Huh?  What was that you were muttering cynical subconscious?

Given that celery is usually used fresh, using it its canned soup form may be a way for the book’s sponsor’s to recoup some of their outlay?  I thought we weren’t going there.  I thought we’d made a decision not to annoy the multinationals.  They have test kitchens and possibly require the service of recipe collators.  So button it.  We’re going with lazy.  Not with shameless display of self promotion.

Moving swiftly along in the list of crimes we come to the nasty food. Potato Gems aka Tater Tots in the U.S. are made from a blend of potato and….I don’t know what…I’m pretty sure the crusty outside does not contain diamonds but whatever it is, it probably comes a pretty close second in terms of hardness.  Potato Gems / Tater Tots are one of the few foods that actually hate you.  Their sole purpose is to tear the top three layers of skin off the roof of the mouth of anyone stupid enough to eat them.

The Potato Gem Pizza is a repulsive concoction created by pressing cooked potato gems into a cake pan and covering them with pizza ingredients.  Sadly, if you Google image Tater Tot Pizza, you get a lot of hits.  I’m not naming and shaming anyone here, but seriously WTF? Here I am thinking I have found a new culinary low and people are not only making it, they are so proud of their creation (and mostly not in an ironic hipster way) that they are posting pictures of it onto the internet.  Admittedly most of these pictures use the Gems /Tots as a pizza topping, not as the pizza base per the suggestion here but really people?  Stop it.  Stop it now.  You’re depressing me.

I would also like to point out that there is absolutely no way the Potato Gem Pizza takes 5 minutes to cook.  It says right at the start you have to cook your Potato Gems for 5 minutes.  You then have to:

  • Press your Gems into a flat cake
  • Season with salt and pepper
  • Add all your toppings including carefully laid out spoke-like anchovies and between spoke olives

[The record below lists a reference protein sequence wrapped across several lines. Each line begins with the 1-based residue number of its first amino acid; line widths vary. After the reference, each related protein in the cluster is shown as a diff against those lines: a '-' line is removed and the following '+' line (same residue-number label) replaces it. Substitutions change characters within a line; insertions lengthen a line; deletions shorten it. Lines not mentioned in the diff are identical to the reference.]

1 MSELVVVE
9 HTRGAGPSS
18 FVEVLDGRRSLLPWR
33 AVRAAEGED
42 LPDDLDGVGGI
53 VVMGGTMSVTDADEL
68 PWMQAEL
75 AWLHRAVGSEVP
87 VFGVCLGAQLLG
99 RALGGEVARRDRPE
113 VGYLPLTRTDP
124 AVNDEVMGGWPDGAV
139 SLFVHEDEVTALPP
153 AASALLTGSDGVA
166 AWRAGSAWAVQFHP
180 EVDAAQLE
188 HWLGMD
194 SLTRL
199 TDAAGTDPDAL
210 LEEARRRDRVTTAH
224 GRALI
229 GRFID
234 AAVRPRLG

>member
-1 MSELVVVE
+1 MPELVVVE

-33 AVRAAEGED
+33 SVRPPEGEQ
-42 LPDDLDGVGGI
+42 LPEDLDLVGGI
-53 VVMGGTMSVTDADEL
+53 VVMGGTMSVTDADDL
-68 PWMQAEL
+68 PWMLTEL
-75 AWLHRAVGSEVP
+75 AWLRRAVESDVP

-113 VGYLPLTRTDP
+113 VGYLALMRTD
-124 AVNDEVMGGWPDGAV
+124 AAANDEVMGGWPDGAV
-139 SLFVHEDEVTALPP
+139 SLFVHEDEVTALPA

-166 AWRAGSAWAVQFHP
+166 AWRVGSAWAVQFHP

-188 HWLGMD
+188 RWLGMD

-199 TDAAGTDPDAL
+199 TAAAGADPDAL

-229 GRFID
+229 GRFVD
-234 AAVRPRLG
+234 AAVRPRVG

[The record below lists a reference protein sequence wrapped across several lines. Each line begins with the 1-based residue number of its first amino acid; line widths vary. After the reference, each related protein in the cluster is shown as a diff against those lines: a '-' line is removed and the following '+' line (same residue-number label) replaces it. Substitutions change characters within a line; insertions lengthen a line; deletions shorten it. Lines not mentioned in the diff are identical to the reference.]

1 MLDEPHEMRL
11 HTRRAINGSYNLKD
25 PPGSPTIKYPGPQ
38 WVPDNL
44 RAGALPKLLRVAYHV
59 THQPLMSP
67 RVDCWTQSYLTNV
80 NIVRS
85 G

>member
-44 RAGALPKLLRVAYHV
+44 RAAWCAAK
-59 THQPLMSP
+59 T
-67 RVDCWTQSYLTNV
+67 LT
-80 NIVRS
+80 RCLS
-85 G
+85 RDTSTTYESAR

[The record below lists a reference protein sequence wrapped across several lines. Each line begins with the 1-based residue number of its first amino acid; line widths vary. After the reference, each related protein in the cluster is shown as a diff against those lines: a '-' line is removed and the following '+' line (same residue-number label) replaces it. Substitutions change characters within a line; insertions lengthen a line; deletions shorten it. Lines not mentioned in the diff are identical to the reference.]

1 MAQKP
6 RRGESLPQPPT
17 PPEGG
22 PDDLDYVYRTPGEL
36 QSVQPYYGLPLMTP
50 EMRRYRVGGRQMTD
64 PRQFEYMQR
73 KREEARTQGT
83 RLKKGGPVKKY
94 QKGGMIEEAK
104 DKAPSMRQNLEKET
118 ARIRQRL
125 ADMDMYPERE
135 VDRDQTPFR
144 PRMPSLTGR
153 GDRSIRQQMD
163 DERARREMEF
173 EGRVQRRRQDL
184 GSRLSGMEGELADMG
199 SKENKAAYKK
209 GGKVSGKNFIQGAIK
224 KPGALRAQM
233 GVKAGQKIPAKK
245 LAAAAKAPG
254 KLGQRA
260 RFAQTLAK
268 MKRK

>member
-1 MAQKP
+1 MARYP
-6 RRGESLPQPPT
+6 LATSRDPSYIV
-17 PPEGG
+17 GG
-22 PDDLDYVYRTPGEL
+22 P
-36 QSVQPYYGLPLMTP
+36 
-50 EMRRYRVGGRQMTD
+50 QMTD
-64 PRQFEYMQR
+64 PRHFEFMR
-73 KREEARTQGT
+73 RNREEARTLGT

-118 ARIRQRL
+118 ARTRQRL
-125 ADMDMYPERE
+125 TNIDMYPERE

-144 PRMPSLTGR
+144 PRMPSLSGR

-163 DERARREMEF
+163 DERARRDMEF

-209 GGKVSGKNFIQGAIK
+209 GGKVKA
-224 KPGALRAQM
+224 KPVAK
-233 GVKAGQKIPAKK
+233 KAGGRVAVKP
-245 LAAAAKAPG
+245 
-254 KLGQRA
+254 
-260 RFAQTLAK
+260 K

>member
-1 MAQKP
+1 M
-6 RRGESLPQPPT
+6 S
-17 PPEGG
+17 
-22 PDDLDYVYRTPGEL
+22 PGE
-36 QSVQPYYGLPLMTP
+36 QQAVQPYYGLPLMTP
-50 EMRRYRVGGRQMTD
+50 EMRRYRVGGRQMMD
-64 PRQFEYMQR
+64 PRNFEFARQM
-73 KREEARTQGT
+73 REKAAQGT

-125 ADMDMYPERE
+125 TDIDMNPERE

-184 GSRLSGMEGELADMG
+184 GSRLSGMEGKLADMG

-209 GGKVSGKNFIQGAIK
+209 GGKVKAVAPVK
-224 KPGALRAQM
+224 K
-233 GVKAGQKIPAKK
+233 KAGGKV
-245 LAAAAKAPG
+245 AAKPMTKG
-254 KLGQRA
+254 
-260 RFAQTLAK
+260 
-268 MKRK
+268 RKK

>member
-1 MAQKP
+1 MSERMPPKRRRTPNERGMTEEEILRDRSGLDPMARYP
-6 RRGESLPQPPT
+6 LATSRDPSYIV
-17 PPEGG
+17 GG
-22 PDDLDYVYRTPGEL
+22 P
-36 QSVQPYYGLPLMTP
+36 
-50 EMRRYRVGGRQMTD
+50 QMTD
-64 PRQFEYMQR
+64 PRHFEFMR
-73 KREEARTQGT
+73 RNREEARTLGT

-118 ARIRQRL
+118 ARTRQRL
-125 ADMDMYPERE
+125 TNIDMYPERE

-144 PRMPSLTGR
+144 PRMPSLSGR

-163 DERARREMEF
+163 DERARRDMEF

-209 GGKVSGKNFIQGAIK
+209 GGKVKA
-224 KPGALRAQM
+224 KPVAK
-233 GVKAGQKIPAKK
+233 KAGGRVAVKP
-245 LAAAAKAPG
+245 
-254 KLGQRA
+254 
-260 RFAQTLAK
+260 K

• Then grill until the cheese melts

Do these last actions happen in a time warp?  Can Potato Gems tear through the fabric of space–time as easily as they tear through your gums?

And finally, the piece de la resistance, the mec plus ultra of food getting weird.  Ladies and Gentlemen, allow me to present the Peach Cheese Fiesta.  What?  You’ve never heard of it?  There’s a reason for that.  In the words of Gwen Stefani:

“This s**t is bananas.  B – A – N -A – N -A -S”  

I like to think an editor hid this recipe deep within the section on Swedes and Turnips, thinking quite rightly that it would never be found. And up until now, it has remained in the obscurity it deserves.  The Peach Cheese Fiesta even had Google stumped.  Until now of course, because by the very act of writing that Google can’t find Peach Cheese Fiesta, I am creating the conditions that will allow Google to find Peach Cheese Fiesta…oh….that’s making my head hurt.  So without further ado, here it is:

I know they took a lot of drugs back in the ’70’s but wow, someone must have stoned out of their mind for this to make sense.  I like the way they suggest alternative receptacles for the cheesy vegetable mix.  I like it even more that instead of these alternatives being fruits and vegetables that are routinely stuffed (tomatoes, potatoes, peppers, eggplants) that they continue the looniness by suggesting  pears and pineapple. I just wish they’d suggested bananas, it would have made as much sense and made my Gwen Stefani reference all the more meaningful.

The Australian Vegetable Cookbook is not all bad though.  I am about to make what will hopefully be a lovely  3 course dinner from recipes contained within the book. I’ll talk about that next time.  Until then, blot the thought of Peach Cream Fiesta from your minds and enjoy your week!